November 17, 2011

Hatteras and Oregon inlets have shoaling problems -- again


When the dredge Currituck pulled out of Oregon Inlet last Thursday, Nov. 10, the navigational channel under the Herbert C. Bonner Bridge was easily 9 feet deep. By Saturday afternoon, it was about 3 feet, a stunning rate of shoaling even for the notoriously volatile waterway.
“I don’t know what happened,” said Roger Bullock, chief of navigation for the U.S. Army Corps of Engineers Wilmington District. “It was definitely a dramatic change.”
Things were nearly as bad at Hatteras Inlet, where a sailboat, stuck in the shoaled ferry channel, blocked traffic for much of the day Monday. Since the weekend, only the shallow draft ferries and small vessels -- when it wasn’t too foggy or the tide wasn’t too low --- were able to navigate through the channel.
At least a dozen vessels have hit bottom in recent days, said Dare County Commissioner Allen Burrus, who lives in Hatteras.  Most managed to back up or wait to float out. On Monday, he said, there was just over 4 feet of water in the channel, even less the following day. Large ferries draw about 6 feet. Ferry travel back and forth between Hatteras and Ocracoke Island has, by necessity, slowed considerably.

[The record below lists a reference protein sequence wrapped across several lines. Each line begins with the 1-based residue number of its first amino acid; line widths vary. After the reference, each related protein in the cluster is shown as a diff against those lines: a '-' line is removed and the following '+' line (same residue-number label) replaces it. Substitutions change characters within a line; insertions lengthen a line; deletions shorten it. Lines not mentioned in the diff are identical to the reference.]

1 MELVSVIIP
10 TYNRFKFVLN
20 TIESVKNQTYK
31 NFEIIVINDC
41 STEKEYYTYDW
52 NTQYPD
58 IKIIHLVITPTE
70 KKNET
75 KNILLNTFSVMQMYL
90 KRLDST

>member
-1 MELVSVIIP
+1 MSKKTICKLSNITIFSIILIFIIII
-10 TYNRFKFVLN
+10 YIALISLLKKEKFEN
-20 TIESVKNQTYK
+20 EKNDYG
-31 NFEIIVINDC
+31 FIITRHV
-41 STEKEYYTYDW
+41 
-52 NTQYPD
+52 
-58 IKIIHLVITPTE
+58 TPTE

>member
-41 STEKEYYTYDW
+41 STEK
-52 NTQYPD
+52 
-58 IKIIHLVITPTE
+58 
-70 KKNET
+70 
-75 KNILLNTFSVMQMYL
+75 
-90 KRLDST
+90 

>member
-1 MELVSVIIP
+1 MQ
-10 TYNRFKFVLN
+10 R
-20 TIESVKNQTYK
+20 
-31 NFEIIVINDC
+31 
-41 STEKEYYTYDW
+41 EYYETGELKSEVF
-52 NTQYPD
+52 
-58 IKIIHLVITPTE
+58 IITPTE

“They’re picking their way, picking their time,” Burrus said.  “They’re trying to keep it open.”
Bullock said the dredge Merritt, dispatched from Wilmington, was expected to arrive on Wednesday to start work in Hatteras. The worst spots in the Rollinson Channel are between buoys 9 and 12.  It will work for 12 hours a day until Monday, when it will head to Oregon Inlet.
Starting on Nov. 22, the sidecaster dredge will be clearing sand from the channel under the bridge, which is again being clogged by migrating sand on the Bodie Island Spit that had been temporarily swept away by Hurricane Irene.
But the spit’s renewed expansion only partly explains the massive shoaling in the channel. Typically, winter nor’easters dump sand into Oregon Inlet and sand is carried south down the beach by the littoral current.  There was a nor’easter a couple of weeks ago, yet it was quiet this past weekend.
To some, the recently-completed beach nourishment project, just north of the inlet, seems to be the logical culprit.